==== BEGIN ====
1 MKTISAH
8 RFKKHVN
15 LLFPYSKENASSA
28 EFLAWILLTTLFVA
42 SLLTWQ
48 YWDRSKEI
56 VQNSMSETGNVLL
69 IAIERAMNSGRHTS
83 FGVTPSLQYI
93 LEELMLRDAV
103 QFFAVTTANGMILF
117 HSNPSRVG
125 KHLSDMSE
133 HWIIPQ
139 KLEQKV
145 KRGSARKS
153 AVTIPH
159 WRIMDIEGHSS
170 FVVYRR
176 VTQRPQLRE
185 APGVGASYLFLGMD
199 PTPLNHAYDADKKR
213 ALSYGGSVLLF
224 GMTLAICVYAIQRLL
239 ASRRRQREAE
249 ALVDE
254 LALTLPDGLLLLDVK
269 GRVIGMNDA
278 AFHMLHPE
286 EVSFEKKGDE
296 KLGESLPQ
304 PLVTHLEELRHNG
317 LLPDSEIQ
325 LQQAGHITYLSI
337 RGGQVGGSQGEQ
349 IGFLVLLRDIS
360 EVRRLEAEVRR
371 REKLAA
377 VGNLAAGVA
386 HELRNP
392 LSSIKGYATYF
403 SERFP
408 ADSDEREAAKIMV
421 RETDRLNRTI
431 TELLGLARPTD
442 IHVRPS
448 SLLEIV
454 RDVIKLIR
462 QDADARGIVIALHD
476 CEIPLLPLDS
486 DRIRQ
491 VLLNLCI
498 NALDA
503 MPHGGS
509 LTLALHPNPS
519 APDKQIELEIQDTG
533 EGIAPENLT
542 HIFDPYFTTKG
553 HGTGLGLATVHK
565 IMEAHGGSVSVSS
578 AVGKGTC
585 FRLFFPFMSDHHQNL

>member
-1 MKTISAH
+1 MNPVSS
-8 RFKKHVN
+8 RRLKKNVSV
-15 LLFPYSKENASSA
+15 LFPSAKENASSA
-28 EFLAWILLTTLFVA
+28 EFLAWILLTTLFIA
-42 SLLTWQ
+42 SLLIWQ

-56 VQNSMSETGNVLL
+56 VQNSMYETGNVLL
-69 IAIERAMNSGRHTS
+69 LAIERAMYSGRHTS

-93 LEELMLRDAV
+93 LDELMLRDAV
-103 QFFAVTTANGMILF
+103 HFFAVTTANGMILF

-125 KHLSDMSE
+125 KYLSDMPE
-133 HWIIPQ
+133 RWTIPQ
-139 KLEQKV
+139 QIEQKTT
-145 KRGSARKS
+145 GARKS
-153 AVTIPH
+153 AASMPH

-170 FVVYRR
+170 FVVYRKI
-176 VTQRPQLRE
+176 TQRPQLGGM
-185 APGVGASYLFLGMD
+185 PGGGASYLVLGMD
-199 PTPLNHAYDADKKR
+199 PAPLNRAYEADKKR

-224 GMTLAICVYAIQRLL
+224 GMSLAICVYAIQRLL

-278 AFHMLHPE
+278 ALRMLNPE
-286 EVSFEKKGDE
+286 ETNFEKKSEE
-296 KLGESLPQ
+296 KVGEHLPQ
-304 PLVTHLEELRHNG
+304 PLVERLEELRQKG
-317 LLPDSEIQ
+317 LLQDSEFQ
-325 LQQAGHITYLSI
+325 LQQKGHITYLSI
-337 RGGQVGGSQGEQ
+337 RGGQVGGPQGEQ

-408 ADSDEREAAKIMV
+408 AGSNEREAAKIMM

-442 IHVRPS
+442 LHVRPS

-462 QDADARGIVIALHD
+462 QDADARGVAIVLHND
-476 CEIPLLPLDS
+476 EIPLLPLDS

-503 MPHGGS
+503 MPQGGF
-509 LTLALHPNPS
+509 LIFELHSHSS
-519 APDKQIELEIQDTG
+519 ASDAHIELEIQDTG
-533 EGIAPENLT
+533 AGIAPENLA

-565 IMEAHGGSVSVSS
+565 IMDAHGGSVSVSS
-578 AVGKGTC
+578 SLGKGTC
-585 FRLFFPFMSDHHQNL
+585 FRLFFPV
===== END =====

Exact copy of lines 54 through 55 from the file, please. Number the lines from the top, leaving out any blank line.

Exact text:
503 MPHGGS
509 LTLALHPNPS